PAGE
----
Agroforestry

A new take on large-scale agroforestry systems in cocoa

As we know, cocoa trees are native to the tropical rain forest from Southern Mexico to South America. However, cocoa’s natural environment favors fungal diseases, which decrease the plant’s productivity. That’s why, farmers looked for drier climates to set up new cocoa plantations. These new climatic conditions brought new challenges: water availability, organic matter in soil, adequate nutrition programs, etc.

For most South American producers, the solution was clear: establish monoculture cocoa plantations in dry climates with irrigation systems that supply the water demand and compensate the evapotranspiration rates in such conditions. However, with climate change, these dry zone plantations may have less water available over time. As rainfall decreases and temperature increases, deeper wells and bigger water reservoirs will be needed. These factors combined with a volatile market has made agriculture-oriented companies, such as 12Tree Finance, to take a look at agroforestry with new eyes.

Cacao planted in association with rubber and  Brachiaria ruziziensis  as cover crop in Chimelb Farm

Cacao planted in association with rubber and Brachiaria ruziziensis as cover crop in Chimelb Farm

Contrary to the old days with small holders that used different levels of canopies and crops in an agroforestry system; current agroforestry in cocoa provides moderate shade, while maintaining the environmental services of a traditional agroforestry plantation, like protection to the younger plants from radiation and extreme heat, reduced evapotranspiration rate, increase organic matter in the soil over time, and so on. By reducing evapotranspiration (evaporation from the soil and transpiration from the plants stomas), the amount of water required by the main crop reduces significantly. A cocoa plantation in a full exposure system, for example, will require a higher water lamina than an agroforestry plantation, just because of the reduction in evapotranspiration. Lower water requirements mean smaller investment in pumps, wells and reservoirs, and less energy consumption because of shorter irrigation turns. In other words, lower operation costs.

Species like the  Alouatta palliata , present in the Cuango Farm, could use the farm as a biological corridor between natural forests inside the farm

Species like the Alouatta palliata, present in the Cuango Farm, could use the farm as a biological corridor between natural forests inside the farm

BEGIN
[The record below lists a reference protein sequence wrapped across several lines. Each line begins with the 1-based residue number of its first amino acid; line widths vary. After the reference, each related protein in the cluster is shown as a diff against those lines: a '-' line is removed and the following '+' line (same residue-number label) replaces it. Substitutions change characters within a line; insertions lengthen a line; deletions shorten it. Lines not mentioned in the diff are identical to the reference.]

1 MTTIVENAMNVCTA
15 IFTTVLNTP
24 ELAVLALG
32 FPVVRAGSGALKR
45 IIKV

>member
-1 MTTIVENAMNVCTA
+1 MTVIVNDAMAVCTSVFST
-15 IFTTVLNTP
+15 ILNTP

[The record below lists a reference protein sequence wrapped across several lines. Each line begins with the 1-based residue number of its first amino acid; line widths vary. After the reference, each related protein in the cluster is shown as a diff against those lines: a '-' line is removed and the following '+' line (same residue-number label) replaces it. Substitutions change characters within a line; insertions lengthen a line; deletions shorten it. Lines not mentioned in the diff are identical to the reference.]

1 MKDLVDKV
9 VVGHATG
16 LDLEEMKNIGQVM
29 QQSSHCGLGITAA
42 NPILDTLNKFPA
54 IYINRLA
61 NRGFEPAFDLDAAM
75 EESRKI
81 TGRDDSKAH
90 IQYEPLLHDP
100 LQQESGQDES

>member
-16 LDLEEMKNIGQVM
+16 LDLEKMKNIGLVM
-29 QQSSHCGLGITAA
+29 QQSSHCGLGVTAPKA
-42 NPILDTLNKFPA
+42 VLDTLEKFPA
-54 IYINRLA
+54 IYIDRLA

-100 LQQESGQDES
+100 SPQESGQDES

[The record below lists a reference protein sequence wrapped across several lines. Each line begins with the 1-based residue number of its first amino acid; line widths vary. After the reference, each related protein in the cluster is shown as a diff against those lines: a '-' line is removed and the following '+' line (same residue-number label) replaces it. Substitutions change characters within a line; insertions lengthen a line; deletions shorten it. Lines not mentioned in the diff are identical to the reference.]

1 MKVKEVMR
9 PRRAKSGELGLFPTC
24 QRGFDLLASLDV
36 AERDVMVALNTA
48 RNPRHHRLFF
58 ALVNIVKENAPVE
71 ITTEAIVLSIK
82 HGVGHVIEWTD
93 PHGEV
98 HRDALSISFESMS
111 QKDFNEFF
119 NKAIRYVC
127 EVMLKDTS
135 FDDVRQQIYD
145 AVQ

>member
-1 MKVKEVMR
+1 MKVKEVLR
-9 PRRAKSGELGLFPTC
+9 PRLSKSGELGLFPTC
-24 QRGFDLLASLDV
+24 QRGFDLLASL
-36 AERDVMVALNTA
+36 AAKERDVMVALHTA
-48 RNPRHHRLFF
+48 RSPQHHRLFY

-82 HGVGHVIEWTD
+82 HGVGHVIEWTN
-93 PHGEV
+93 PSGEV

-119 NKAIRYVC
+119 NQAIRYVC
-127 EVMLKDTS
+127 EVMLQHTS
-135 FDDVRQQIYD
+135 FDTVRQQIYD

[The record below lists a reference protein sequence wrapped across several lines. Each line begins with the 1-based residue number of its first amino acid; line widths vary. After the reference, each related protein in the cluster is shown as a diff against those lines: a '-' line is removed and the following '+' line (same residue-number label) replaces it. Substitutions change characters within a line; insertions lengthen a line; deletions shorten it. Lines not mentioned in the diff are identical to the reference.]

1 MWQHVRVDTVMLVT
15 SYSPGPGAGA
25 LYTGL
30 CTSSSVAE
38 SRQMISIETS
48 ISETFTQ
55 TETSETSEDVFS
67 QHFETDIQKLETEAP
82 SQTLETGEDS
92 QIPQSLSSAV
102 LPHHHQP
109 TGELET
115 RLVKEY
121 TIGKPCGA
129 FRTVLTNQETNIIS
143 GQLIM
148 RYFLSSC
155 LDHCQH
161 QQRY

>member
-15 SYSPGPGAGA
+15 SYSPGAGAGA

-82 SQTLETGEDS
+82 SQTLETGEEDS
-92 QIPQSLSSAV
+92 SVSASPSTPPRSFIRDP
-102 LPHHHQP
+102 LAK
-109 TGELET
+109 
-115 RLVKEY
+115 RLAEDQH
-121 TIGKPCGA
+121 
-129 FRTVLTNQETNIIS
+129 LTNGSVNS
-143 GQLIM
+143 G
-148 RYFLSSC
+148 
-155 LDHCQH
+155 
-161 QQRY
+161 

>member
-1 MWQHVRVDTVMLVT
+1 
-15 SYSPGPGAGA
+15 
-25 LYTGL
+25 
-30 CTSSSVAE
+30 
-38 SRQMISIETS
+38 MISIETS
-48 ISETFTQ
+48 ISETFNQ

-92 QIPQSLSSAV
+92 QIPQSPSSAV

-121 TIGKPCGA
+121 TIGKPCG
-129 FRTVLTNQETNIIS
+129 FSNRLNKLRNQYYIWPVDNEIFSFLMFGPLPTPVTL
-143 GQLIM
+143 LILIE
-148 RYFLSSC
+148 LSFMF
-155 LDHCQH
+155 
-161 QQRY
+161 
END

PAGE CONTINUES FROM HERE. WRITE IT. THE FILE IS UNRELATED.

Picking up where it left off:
Soil cover is another example of a way to reduce evaporation from the soil and recycle nutrients. Such is the case of 12Tree’s “Chimelb” Farm, where Brachiaria ruziziensisis used as a soil cover in association with cacao.

Using leguminous plants as primary shade, can also result in a decrease in the amount of nutrients that must be provided to the plantation, as leguminous help fixing nitrogen in the soil. The presence of shade decreases the amount of weed in the plantation, decreasing the cost of weeding in the operation, which ensures the fertilization is more effective as there is less competition between the actual crop and weed for nutrients. An example is the use of pigeon peas as preliminary shade in a 548ha plantation in the Caribbean in Panama. Pigeon peas are consumed traditionally in the country, so a market is guaranteed, and the cocoa is developing better than with other types of shade. In 12Tree’s “Cuango” Farm, we are using pigeon peas as primary shade to help fix nitrogen and Gliricidia sepium (madre cacao) as a mid-term nitrogen fixing shade plant.

Use of plantain of the Musaceae family as primary shade in Cuango Farm

Use of plantain of the Musaceae family as primary shade in Cuango Farm

By using profitable shade crops, the same plot of land can be used to produced two or more different crops that are linked to different markets which increase the economic resilience of a project.

Using Musaceae in the earlier stages of a cocoa plantation, for example, brings a positive impact to a project’s returns. Bananas and plantains usually are consumed internally in the cocoa producing countries, this means there is a local market for the crops and an earlier return to the plantation. Musaceae also attract Forcipomyia, a pollinator of cocoa. Having this pollinator in the plantation increases the pod production, thus increasing the returns.

Permanent profitable shade crops provide permanent additional revenues to the plantations over time. As is the case of the “Ambrosia” Farm, where cacao is combined with coconut.

Agroforestry systems are known to increase a plantation’s environmental resilience, but they can also increase the economic resilience. To convince investors and producers about the importance of agroforestry, it becomes necessary to combine both environmental and economic benefits of properly designed and managed agroforestry systems.

Young plantlets growing under moderate profitable shade of coconut in Ambrosia Farm

Young plantlets growing under moderate profitable shade of coconut in Ambrosia Farm